In all the years that my Nursing school has had the LPN tract no one has ever failed the boards or class and anyone that did the LPN tract never failed the RN portion. Great experience.
    Where is your school? If you don't mind sharing tht with me and all the others......Please do!!!! Thanks Cay
  9. by   RN Zeke
    Your school sounds GREAT!!! Please share the location and e-mail to your school..
    Thanks Cay
  10. by   Tizwit
    My School is in Carlsbad, NM its a Branch College of New Mexico State. Here is the Website:

    http://cavern.nmsu.edu/
  11. by   lost_as_an_easteregg
    I am applying to an technical school here which lasts for 12 months. Although I've heard of the many advantages of becoming an RN over LPN, and one day do want to be an RN, this is the best route for me right now. I keep seeing these ads on the net, bridge from LPN to RN online.......can anyone tell me anything about these programs? How do they work? I know it's a long drawn out process, but it's more difficult to get into all the RN schools around here, and I'd also have to do alot of prereq's.
  12. by   Taxminia0311
    Quote from LPN01112005
    New LPN here, I started out in LTC, which is where most of the opportunities for LPN's are. Here, in GA, there are very limited positions for LPN's in the hospitals and the ones that are available require a couple years' experience. My job hunt was frustrating to say the least, because I didn't think LTC would be for me. Now, however, since I'm working in LTC, I love it. It does has its drawbacks. Probably the largest of the negatives aspects of LTC is that in my facility we don't have a sub-acute/rehab unit, so I'm not getting to expand my skills in the med-surg area very much, which has me second guessing myself quite a bit if a resident "goes bad". I call the MD more quickly than I probably would if I had more experience in dealing with the actual disease processes than I do. On the other hand, I've become very familiar with Congestive heart failure, Alzheimers Disease, COPD, Schizophrenia, and Diabetes since a large majority of our residents are suffering from these disorders. Also on the negative side, LTC is quite often under-staffed and being short just one CNA at night can have a big negative impact on time management and sometimes, quality of care because the residents have to wait longer to have their needs met.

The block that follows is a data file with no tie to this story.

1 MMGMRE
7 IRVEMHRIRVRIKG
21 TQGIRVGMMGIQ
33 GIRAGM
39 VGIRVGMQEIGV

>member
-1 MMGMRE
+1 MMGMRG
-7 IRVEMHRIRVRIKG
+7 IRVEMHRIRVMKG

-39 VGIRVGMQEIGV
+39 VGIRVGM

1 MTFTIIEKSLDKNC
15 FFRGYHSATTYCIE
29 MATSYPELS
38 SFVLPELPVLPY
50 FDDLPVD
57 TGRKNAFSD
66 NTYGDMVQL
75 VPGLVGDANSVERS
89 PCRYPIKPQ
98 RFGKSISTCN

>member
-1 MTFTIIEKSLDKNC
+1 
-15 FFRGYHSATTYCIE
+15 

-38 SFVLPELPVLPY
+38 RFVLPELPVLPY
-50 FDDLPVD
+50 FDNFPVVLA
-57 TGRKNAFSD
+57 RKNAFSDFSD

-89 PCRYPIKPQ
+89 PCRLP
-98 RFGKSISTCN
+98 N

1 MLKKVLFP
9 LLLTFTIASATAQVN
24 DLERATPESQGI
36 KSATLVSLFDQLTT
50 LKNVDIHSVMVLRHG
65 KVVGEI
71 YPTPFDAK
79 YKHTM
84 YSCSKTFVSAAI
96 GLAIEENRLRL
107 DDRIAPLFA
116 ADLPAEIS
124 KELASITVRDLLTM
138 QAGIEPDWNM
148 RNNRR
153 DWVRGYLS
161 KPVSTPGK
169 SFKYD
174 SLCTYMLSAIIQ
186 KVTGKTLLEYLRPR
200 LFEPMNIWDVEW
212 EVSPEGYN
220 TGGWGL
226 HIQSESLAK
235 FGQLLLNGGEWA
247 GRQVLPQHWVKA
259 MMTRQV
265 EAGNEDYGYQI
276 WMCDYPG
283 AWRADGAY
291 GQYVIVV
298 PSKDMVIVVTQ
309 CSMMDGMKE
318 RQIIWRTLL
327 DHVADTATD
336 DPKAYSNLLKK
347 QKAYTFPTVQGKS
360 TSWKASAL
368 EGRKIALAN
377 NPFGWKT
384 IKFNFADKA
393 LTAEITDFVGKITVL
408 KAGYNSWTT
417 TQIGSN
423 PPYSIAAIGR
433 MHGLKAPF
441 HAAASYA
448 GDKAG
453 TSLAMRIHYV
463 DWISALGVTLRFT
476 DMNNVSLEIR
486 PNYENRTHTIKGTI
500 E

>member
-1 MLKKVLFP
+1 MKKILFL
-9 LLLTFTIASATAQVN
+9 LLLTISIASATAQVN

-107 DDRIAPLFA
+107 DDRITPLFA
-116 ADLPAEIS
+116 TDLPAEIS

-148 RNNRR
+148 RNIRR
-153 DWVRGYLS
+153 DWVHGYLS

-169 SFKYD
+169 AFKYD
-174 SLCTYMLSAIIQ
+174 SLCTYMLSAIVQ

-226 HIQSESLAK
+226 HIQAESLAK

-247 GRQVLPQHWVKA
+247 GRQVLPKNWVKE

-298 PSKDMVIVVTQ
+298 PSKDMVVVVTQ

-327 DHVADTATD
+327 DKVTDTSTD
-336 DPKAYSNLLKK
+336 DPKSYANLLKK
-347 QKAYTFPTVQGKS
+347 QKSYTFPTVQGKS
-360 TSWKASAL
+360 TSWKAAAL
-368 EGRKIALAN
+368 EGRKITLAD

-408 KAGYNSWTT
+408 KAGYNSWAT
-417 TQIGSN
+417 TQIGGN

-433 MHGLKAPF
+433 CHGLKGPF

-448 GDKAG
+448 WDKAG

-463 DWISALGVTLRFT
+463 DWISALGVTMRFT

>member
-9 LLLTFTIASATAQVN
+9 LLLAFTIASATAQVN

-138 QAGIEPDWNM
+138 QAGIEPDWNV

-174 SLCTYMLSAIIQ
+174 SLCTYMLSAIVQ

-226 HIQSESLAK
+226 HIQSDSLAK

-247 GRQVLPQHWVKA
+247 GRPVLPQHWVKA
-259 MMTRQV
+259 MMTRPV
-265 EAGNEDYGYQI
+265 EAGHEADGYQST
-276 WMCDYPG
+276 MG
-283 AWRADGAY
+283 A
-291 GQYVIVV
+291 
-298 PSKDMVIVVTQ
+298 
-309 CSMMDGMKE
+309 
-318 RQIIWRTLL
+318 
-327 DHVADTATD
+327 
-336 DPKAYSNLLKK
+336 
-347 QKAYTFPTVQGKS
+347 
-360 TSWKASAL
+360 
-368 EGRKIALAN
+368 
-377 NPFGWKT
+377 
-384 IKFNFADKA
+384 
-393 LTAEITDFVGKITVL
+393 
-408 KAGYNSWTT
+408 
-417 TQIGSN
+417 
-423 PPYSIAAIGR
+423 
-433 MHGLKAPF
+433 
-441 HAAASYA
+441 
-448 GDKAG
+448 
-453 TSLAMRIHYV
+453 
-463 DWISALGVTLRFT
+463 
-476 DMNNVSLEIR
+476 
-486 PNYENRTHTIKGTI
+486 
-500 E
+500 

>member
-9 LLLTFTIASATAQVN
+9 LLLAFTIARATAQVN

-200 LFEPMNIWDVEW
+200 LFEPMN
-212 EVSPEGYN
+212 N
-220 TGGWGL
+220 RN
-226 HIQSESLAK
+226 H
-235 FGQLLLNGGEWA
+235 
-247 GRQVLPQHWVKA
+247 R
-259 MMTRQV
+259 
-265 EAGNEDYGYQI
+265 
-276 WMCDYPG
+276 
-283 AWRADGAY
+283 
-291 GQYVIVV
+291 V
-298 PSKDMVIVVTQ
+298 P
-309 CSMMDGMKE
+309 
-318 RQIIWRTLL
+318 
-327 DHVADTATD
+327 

The positive aspects of my job are: Most of the residents are great, and learning their different personality traits has been interesting. It's hard to communicate with some of them, but the large majority have distinct personalities and communication styles that I soon learned that has made communication much more theraputic. Even the residents with brain damage who are unresponsive to verbal stimuli are a delight for me to take care of. I'm doing a service for them that makes their quality of life better, and that makes me feel great about my job. Another positive aspect of my job is that I take care of the same residents on a daily basis, so time management wise, my job is easy. I rarely have to stay over late, and if I do it is usually to finish charting, or to make out incident reports if someone fell or something. Another plus to working LTC, I work with the same CNA's every time I work. I have great CNA's who actually make my job easier. There is only one CNA who works occassionaly on my shift that calls out a lot making it harder on the rest of us, but she's on probation right now, so I don't expect her to be around much longer.

    My salary is $16 hr, M-F $16.50 weekends and holidays. Much less than RN's make, but more than a hospital or office LPN makes. As far as OT goes, I could pick up several extra shifts on my days off during the pay period if I wanted to, but it's usually on a different shift, so I don't normally pick up days. Alot of nurses do, however. A couple "ride the clock" for an hour or so after their shift ends, which they are not suppose to do, but until Admin. does something to discourage them, I don't see it stopping. OT is there,the amount just depends on what you are willing to do to accumulate it.

    By the way, unless you already have your pre requisite classes (Eng, Math, Psych., etc) out of the way, you probably won't finish your nursing program in a year. One year is the time it takes to finish your actual NSG classes/clinicals. It took me right at two years to finish my LPN from start to finish.

    Whether to become and LPN or not is a personal decision that will be different for each person. Me? I love my job, but I'm older and bedside care is what I love and want to do. If you are looking for a larger more varied job market, my suggestion would be to go on a pursue your RN degree.

    Good luck.
    I needed to know what state do you live at that you make 16.00 dollars an hr that is if you dont mind i ask cause it sound pretty go starting rate
  13. by   LPN01112005
    I am in Georgia
  14. by   Bobbye
    I am in the process of attending a Vocational College in Shawnee, OK. And I haven't heard anything about pre-reqs. What is this all about? I feel a little in the dark now. I just assumed that it is all in the LPN program @ this votech. Am I miss informed or what.


    Would love all the replies!
    Thanks, Bobbye